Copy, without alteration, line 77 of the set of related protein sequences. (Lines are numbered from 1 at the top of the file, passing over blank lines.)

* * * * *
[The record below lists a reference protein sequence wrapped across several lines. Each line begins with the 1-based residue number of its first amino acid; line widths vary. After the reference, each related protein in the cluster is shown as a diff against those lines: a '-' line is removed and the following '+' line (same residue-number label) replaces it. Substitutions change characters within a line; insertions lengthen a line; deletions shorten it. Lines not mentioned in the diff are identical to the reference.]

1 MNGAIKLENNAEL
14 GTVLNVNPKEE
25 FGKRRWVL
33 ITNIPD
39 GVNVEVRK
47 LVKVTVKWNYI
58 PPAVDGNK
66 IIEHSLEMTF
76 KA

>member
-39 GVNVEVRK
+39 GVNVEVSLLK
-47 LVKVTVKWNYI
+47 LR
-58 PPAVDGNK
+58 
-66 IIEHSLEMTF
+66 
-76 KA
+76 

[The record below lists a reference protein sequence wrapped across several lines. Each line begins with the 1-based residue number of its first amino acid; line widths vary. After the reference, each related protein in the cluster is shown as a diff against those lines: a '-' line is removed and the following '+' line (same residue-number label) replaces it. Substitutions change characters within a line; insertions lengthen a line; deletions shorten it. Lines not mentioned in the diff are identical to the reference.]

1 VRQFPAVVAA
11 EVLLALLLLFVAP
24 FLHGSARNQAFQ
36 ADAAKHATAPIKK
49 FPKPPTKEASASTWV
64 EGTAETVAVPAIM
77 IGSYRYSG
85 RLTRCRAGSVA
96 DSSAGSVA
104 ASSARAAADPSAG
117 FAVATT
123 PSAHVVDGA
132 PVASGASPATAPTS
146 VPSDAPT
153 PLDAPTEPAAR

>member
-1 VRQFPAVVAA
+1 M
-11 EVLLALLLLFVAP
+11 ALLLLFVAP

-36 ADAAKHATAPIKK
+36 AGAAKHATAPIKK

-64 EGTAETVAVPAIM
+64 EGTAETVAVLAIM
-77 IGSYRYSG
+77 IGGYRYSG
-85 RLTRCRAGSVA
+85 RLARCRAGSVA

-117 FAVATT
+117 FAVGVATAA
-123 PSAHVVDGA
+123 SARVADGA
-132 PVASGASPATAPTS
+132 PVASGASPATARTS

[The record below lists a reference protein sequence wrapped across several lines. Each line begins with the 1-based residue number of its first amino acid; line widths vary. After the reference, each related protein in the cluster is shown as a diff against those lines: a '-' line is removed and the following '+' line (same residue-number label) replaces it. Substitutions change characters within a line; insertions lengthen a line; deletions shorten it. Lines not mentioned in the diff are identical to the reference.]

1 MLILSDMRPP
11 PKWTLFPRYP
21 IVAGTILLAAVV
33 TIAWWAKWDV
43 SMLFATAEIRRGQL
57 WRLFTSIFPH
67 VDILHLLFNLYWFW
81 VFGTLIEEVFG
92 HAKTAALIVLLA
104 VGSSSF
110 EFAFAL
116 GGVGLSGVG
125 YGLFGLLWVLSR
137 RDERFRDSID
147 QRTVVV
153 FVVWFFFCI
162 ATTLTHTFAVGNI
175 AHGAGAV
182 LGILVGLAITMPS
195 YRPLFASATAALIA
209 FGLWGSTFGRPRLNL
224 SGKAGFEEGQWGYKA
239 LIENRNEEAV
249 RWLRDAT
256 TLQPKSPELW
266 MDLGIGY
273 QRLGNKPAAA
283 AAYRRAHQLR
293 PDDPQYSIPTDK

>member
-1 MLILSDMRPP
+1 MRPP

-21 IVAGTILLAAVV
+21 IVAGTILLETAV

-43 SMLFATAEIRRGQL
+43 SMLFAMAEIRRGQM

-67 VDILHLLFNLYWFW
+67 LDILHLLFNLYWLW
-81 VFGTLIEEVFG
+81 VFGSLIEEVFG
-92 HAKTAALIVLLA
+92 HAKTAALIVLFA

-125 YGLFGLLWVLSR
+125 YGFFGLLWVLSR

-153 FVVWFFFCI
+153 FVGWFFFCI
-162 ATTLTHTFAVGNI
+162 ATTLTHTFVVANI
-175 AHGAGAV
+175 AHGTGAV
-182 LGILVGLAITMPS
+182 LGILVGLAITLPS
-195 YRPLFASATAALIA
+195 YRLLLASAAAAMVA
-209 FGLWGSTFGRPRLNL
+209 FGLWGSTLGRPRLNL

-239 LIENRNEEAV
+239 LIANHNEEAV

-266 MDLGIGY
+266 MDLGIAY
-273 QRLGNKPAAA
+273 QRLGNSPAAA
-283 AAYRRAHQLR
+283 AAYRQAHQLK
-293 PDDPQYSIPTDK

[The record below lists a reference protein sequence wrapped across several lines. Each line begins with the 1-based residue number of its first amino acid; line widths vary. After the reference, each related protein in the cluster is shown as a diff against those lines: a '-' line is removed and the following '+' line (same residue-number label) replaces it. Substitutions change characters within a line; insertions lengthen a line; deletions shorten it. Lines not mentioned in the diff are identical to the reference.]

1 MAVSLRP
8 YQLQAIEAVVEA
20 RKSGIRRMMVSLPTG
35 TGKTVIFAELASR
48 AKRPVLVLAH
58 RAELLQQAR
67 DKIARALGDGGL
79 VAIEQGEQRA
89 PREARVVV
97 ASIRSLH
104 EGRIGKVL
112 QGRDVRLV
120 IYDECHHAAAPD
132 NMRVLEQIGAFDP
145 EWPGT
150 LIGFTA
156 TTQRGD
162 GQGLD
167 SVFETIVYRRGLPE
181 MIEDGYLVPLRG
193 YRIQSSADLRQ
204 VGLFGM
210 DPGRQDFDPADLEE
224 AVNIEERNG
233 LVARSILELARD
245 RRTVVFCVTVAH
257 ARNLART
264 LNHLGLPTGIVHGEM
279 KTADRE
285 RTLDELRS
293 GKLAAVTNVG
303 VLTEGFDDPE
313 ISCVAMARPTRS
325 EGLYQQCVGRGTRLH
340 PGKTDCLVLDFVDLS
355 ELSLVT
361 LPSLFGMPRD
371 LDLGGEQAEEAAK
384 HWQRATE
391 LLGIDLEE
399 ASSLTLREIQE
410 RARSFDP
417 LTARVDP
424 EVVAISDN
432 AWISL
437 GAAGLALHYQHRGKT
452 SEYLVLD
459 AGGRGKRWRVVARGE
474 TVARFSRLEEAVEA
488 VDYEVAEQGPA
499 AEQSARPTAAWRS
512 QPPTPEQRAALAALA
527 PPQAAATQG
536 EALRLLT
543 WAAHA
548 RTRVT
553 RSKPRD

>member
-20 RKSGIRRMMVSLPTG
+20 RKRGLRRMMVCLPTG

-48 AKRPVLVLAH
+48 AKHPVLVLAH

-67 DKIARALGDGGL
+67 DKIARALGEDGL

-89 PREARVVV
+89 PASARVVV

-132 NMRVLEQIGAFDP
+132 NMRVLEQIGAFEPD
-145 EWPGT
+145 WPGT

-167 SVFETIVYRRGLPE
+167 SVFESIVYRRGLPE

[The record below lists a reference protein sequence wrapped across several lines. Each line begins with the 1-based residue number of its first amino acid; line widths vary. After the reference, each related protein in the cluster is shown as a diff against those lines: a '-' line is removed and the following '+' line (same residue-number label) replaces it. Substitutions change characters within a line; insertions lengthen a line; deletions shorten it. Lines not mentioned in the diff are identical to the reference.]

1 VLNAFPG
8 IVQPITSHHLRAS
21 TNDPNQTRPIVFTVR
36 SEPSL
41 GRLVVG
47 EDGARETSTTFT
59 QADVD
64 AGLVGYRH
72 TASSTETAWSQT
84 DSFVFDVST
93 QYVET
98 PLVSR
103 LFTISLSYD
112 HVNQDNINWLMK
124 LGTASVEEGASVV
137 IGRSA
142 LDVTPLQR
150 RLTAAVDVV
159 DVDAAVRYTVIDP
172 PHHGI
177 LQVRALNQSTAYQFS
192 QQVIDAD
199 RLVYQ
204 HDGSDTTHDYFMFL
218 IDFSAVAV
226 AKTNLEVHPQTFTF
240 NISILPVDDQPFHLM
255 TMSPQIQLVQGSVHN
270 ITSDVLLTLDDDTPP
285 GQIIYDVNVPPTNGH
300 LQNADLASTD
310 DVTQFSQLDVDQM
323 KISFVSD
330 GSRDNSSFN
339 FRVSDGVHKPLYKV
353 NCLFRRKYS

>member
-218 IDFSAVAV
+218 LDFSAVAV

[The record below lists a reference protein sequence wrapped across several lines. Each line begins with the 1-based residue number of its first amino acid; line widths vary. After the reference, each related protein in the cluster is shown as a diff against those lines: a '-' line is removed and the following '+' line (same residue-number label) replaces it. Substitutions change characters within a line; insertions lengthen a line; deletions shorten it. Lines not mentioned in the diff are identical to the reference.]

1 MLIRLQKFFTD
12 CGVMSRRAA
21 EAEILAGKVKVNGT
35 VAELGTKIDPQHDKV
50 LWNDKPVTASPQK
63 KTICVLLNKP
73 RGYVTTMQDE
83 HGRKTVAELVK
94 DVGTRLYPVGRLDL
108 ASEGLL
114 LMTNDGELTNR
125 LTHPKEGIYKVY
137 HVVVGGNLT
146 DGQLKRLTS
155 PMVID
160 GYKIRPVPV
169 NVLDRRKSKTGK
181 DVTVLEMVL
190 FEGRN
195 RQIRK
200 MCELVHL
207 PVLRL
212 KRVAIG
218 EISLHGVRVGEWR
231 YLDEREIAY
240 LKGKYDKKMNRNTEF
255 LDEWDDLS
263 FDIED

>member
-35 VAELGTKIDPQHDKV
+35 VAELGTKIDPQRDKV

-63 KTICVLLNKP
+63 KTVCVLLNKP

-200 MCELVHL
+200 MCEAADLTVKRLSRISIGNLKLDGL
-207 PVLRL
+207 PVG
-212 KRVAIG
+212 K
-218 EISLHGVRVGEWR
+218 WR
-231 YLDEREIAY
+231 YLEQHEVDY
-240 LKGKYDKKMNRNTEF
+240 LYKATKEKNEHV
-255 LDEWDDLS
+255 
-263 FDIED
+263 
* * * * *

195 YRPLFASATAALIA